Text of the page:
MURRAY — When Calloway County Fire-Rescue is dispatched for a call, its response is rather distinguished.
Out into the highways and roads goes a fleet of mainly white trucks with flashing red lights. CCFR will also be the agency with boats being pulled by its support units for water rescue calls on Kentucky Lake and other creeks and streams in the county. Recently, CCFR received its first actual ladder truck for an added pinch of variety.
Soon, though, it will be deploying something that does not have a siren and is not a truck, but this new tool may prove to be one of its most valued. And it fits in a box — a drone.
This past weekend, technicians from a California firm guided several CCFR members through a training course on how to use this vehicle that seems straight out of a science-fiction movie. Then, on Wednesday, several officers of Calloway County’s government were treated to a demonstration at CCFR Station No. 1 in Murray.
“I think, in time, we’ll wonder how we got by without it,” said CCFR Assistant Chief Zach Stewart, who gave a rundown as to what kind of tasks the drone could undertake.
“It can be very handy on the lake, especially in the wintertime, and with the range on it (nine miles), you could fly this thing over the water and be able to see heat signatures, I’d say, from close to a mile away. It can be used for regular land searches. We could throw this thing high in the air and have a bird’s eye view from multiple elevations and be able to fly around the search area very quickly and not have to worry about getting people on the ground as quickly and into tight spaces where they don’t need to be.
“Obviously, it doesn’t replace having boots on the ground, but you’re able to do a quick assessment of the area when you’re trying to locate missing persons.
“This also can be used for firefighting. Obviously, we could use it with wildfires, but we could also deploy it and see hot spots on a roof and that could tell us where to send people and our hoses because the thermal camera can see things we can’t.”
Bill Call has been involved in Calloway County’s emergency management operations since 2008, which is when he became director. In 2020, he relinquished that position to become deputy director, but he is still heavily involved.
As he watched Wednesday’s demonstration, he said he was amazed at how far technology has come.
“Clever! Just clever!” he exclaimed as he watched the drone rise to a height of 400 feet and hover, recording images with its camera that allowed for up-close views of downtown buildings more than a mile away. “It’s so practical to have.
“You might have somebody with a small plane who might be able to take you up so you could take pictures for (Emergency Management) or something like that, but this is so much better than a private plane or large helicopter.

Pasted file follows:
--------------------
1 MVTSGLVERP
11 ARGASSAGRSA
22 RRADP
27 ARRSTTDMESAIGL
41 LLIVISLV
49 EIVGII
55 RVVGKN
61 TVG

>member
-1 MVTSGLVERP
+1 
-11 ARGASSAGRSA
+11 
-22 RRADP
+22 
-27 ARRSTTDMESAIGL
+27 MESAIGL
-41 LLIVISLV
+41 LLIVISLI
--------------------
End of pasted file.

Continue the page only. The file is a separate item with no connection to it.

“A few years ago, we had the Air Evac (Lifeteam medical helicopter group, based in Mayfield) folks fly a mission while we were searching for a lost person and that was limited, but it was helpful. But my goodness! What this thing can do with the details it can provide and how deployable it is!”
Even though CCFR hosted the training session Friday and Saturday, it only has one certified drone pilot in Jedidiah Lamb, a firefighter. As many as seven or eight members lack only the required written exam for certification through the Federal Aviation Administration.
“We’re hoping to have 10 by the end of August, so, after that, if other members want to get involved, we’d love for them to do that. The more people you have certified, the more you’re able to have it ready to use because it can be hard to have everybody available at the same time,” Stewart said.
CCFR Chief Tommy Morgan said that this is a project the agency has pursued for about five years after hearing about results from surrounding agencies.
“It’s kind of like someone who has an interest in certain things. With social media, for example, we look at all of these rescue and fire pages and, little by little, you see all of the different technology some of these other places were using and it starts sparking interest,” Morgan said. “What really pushed me, though, was that there was a story from a few years ago over in LBL where some guys got lost and they were in there for more than 24 hours before they were found.
“The way they were found was because somebody brought in a drone. And if you remember, from about eight to 10 years ago, we had two kids down (on KY 444 near Hamlin) that ended up getting lost and they did stay out all night. This type of technology wasn’t with us back then, but it possibly could’ve helped us because we can cover so much more area.”
Stewart added that the drone can be flown by one person, but probably would be most effective with two. Stewart said this would come into play when a command post was established at a scene and a computer monitor could be connected to the camera on the drone, allowing one person to fly it, while the other would control the camera and watch the monitor.
Stewart said talks began circulating among CCFR members about five years ago about pursuing a drone, but there was a big obstacle. Attempts to seek grant funding from the Kentucky Emergency Management Agency went nowhere because, at that point, no drone regulations were in place and, in response to the matter, KEMA said it would not fund such a project until regulations were in place. Those went into effect last year.
Instead of waiting, though, CCFR went ahead and found its own funding avenues, mainly from a fund that consists of donations it has received annually through its only fundraising campaign, where it mails requests to every residence in the county. That supplied the bulk of the money for the drone; the other part came from the fiscal court.